The Picture of Antioch College: A Tragedy of Manners
It was his beauty that had ruined him, his beauty and the youth that he had prayed for. But for those two things, his life might have been free from stain. His beauty had been to him but a mask, his youth but a mockery. What was youth at best? A green, an unripe time, a time of shallow moods, and sickly thoughts. Why had he worn its livery? Youth had spoiled him. [link]
Of a morning in Yellow Springs, Ohio:
It is 9:30 on a sunny Monday morning in October, a time, day, and month when most college campuses bustle with activity: students hurrying to class or relaxing between classes on library steps or tree-covered lawns. Here, on the 200-acre campus of Antioch College, a 155-year-old liberal-arts institution best known nowadays for a campus culture that long ago drifted from the progressively liberal to the alarmingly radical (people still talk about the anti-date-rape policy that required a separate verbal consent for each step of an amorous encounter, famously parodied on Saturday Night Live in 1993), the phrase "bustling with activity" is not what comes to mind. [...]
There are plenty of trees on Antioch's historic campus in Yellow Springs, a town of 4,600 about 20 miles east of Dayton in rural southwestern Ohio--soaring oaks, walnuts, maples, and firs, many likely more than a century old. And there are plenty of buildings--dozens of residence halls and classroom facilities, along with a library that has seen better days and a turreted Victorian-era main building designed by James Renwick Jr., architect of the Smithsonian Institution's landmark castle in Washington, D.C., and St. Patrick's Cathedral in New York. As for Antioch students, however, there are none to be seen this morning, except for an occasional shadowy figure moving silently among distant trees like one of Ohio's long-vanished Miami Indians on a solitary hunt.
The beautiful campus and stately trees of Antioch College are the face of Dorian Gray, while the managerial, financial and educational disaster detailed in Charlotte Allen's Death by Political Correctness, are the horrifying portrait hidden under a sheet in the attic.
On June 9, 2007, the trustees of Antioch University, an adult-education offshoot of Antioch College that now dominates the college administratively, financially, and in terms of overall student population, announced that Antioch College would suspend operations on July 1, 2008, with a possibility of reopening in much-altered form in 2012, and that its entire faculty, including tenured professors, would be laid off. The reasons for the shutdown given by the trustees and by Tulisse Murdock, Antioch University's chancellor since 2005, were many: years and years of incurable deficits, this year totaling $2.6 million on an annual college budget of $18 million; an extraordinarily low endowment of just $36 million (neighboring Ohio liberal arts colleges Oberlin and Kenyon boast endowments of $700 million and $167 million respectively); and a chronically low student enrollment that topped 600 only once during the preceding 25 years (compare that with Oberlin's enrollment of nearly 2,900) and has declined precipitously since 2003. During the 2006-07 academic year, for example, only 330 full-time students were enrolled in Antioch's bachelor-of-arts and bachelor-of-science programs--once so highly regarded that Antioch could boast that it had more graduates who went on to obtain Ph.D.'s than any other college in the country. This fall, after news of the pending shutdown decimated the incoming freshman class, there are just 220 Antioch College undergraduates left. That represents a decline of almost 90 percent from the 2,000 or so young people who attended Antioch during its peak enrollment years of the 1960s and early 1970s.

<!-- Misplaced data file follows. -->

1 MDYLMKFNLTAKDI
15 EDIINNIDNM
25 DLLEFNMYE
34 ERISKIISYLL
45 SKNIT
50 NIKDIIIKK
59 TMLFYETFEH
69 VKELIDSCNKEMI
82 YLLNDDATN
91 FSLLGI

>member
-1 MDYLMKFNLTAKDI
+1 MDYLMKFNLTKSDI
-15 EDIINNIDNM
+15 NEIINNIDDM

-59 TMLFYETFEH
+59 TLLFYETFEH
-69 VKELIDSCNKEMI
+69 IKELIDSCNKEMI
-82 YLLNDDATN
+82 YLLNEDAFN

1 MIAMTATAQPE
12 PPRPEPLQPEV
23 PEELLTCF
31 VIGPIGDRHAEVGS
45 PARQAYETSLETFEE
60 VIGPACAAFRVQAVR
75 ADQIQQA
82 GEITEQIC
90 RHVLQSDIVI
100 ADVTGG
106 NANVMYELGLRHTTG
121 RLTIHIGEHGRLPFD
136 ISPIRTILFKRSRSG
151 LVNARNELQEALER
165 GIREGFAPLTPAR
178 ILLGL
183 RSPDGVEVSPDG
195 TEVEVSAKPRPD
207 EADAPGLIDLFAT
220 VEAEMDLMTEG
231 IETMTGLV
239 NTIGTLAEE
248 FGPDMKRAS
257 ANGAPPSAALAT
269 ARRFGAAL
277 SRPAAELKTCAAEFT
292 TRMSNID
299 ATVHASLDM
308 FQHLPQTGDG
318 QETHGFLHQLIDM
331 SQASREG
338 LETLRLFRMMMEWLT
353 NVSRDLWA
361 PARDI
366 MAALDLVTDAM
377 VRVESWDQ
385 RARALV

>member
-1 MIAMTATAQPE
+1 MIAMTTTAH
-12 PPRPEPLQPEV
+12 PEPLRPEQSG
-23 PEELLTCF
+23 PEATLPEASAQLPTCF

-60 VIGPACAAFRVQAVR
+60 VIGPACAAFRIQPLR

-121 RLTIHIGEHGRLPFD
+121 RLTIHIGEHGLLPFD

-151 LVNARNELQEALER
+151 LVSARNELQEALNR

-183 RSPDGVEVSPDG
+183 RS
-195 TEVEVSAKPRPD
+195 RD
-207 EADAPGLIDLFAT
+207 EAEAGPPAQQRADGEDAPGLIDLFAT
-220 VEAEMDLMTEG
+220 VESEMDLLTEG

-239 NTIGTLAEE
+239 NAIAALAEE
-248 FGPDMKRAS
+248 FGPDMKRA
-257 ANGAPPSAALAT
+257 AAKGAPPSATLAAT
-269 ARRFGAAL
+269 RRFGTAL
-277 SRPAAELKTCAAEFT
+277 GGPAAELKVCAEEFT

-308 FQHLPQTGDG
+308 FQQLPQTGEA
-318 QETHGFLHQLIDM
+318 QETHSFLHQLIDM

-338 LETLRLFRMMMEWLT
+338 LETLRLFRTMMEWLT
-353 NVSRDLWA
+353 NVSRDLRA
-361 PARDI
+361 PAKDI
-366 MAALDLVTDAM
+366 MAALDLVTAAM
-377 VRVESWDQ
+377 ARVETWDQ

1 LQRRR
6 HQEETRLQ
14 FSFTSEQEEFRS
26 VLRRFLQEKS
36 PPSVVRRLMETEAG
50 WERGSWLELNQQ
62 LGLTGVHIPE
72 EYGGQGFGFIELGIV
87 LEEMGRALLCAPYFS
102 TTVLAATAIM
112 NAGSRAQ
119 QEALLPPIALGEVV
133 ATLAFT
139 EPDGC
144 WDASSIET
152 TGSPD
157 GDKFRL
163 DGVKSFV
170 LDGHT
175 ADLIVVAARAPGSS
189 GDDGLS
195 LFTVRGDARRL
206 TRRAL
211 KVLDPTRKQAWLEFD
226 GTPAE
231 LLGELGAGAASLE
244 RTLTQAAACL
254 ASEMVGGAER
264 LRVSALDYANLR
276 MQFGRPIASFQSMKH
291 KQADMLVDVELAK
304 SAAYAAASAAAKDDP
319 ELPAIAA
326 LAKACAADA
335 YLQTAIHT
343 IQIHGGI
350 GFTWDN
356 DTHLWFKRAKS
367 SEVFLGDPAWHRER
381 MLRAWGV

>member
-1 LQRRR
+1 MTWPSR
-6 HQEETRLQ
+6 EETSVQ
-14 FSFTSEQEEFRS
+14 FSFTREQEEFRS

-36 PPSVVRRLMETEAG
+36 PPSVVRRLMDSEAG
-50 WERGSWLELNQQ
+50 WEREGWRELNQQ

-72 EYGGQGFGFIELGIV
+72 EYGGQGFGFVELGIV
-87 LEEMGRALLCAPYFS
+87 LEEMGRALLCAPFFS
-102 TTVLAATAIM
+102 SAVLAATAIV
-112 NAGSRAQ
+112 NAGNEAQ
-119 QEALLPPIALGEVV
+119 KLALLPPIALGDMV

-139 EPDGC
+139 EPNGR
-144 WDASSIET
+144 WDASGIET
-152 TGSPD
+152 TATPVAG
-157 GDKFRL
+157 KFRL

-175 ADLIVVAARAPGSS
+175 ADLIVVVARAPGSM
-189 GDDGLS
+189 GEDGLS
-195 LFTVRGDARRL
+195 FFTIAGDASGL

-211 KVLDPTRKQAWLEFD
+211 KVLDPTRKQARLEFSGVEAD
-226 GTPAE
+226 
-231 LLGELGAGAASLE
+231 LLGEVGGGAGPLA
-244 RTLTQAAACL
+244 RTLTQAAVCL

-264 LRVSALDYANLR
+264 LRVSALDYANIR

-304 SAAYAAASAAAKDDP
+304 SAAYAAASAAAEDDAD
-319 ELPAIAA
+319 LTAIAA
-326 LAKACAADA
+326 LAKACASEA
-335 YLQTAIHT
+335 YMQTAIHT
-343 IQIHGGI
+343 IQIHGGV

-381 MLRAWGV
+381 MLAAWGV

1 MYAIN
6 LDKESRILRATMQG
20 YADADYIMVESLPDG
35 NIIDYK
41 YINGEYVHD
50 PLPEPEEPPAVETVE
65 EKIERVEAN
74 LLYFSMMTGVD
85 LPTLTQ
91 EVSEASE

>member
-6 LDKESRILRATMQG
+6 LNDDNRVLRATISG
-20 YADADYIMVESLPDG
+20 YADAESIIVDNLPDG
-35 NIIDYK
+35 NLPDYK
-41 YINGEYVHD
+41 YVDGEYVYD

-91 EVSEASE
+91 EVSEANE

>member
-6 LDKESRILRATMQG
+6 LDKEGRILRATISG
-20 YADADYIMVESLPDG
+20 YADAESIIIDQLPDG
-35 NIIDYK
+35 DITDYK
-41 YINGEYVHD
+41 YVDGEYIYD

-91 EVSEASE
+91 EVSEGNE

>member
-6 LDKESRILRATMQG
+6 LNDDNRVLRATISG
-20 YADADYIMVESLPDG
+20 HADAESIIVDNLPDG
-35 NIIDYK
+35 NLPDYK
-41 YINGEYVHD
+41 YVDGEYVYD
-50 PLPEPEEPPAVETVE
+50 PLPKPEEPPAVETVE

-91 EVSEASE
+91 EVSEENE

Read the whole tragic tale of the long, slow suicide of Antioch College here.
Inside, in the servants' part of the house, the half-clad domestics were talking in low whispers to each other. Old Mrs. Leaf was crying and wringing her hands. Francis was as pale as death.
After about a quarter of an hour, he got the coachman and one of the footmen and crept upstairs. They knocked, but there was no reply. They called out. Everything was still. Finally, after vainly trying to force the door, they got on the roof and dropped down on to the balcony. The windows yielded easily--their bolts were old.
When they entered, they found hanging upon the wall a splendid portrait of their master as they had last seen him, in all the wonder of his exquisite youth and beauty. Lying on the floor was a dead man, in evening dress, with a knife in his heart. He was withered, wrinkled, and loathsome of visage. It was not till they had examined the rings that they recognized who it was. [Ch. 20]
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